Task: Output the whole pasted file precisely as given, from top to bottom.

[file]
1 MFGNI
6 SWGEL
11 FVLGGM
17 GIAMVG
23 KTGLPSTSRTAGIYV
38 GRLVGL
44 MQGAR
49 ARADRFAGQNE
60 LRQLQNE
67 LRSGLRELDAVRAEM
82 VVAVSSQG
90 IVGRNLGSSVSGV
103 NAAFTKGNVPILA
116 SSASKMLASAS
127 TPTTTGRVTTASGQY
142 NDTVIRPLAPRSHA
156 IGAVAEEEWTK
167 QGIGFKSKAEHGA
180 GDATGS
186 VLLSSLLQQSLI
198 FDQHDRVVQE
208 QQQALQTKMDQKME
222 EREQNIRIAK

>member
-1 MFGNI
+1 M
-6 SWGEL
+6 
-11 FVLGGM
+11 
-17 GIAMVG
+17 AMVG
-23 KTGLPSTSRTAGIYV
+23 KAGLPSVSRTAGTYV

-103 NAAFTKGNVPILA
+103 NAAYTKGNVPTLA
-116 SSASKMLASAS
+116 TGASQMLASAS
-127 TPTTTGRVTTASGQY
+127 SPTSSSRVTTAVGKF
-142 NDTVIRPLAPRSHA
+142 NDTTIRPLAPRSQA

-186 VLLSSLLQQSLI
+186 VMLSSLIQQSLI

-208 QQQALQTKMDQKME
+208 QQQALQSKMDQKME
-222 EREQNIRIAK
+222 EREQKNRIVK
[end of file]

1 MFGNI
6 SWGEL
11 FVLGGM
17 GIAMVG
23 KTGLPSTSRTAGIYV
38 GRLVGL
44 MQGAR
49 ARADRFAGQNE
60 LRQLQNE
67 LRSGLRELDAVRAEM
82 VVAVSSQG
90 IVGRNLGSSVSGV
103 NAAFTKGNVPILA
116 SSASKMLASAS
127 TPTTTGRVTTASGQY
142 NDTVIRPLAPRSHA
156 IGAVAEEEWTK
167 QGIGFKSKAEHGA
180 GDATGS
186 VLLSSLLQQSLI
198 FDQHDRVVQE
208 QQQALQTKMDQKME
222 EREQNIRIAK

>member
-1 MFGNI
+1 M
-6 SWGEL
+6 
-11 FVLGGM
+11 
-17 GIAMVG
+17 AMVG
-23 KTGLPSTSRTAGIYV
+23 KAGLPSVSRTAGTYV

-103 NAAFTKGNVPILA
+103 NAAYTKGNVPTLA
-116 SSASKMLASAS
+116 TGASQMLASAS
-127 TPTTTGRVTTASGQY
+127 SPTSSSRVTTAVGKF
-142 NDTVIRPLAPRSHA
+142 NDTTIRPLAPRSQA

-186 VLLSSLLQQSLI
+186 VMLSSLIQQSLI

-208 QQQALQTKMDQKME
+208 QQQALQSKMDQKME
-222 EREQNIRIAK
+222 EREQKNRIVK